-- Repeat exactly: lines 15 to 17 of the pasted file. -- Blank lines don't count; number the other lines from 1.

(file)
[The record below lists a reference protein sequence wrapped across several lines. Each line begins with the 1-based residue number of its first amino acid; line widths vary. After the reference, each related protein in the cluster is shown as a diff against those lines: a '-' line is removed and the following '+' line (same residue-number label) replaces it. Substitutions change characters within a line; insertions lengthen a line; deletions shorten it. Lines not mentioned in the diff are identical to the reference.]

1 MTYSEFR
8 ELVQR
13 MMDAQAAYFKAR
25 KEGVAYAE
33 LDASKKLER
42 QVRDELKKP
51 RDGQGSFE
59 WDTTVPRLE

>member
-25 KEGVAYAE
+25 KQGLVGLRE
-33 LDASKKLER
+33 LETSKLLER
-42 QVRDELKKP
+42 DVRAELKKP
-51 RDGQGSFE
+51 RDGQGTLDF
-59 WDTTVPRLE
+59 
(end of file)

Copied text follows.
-42 QVRDELKKP
+42 DVRAELKKP
-51 RDGQGSFE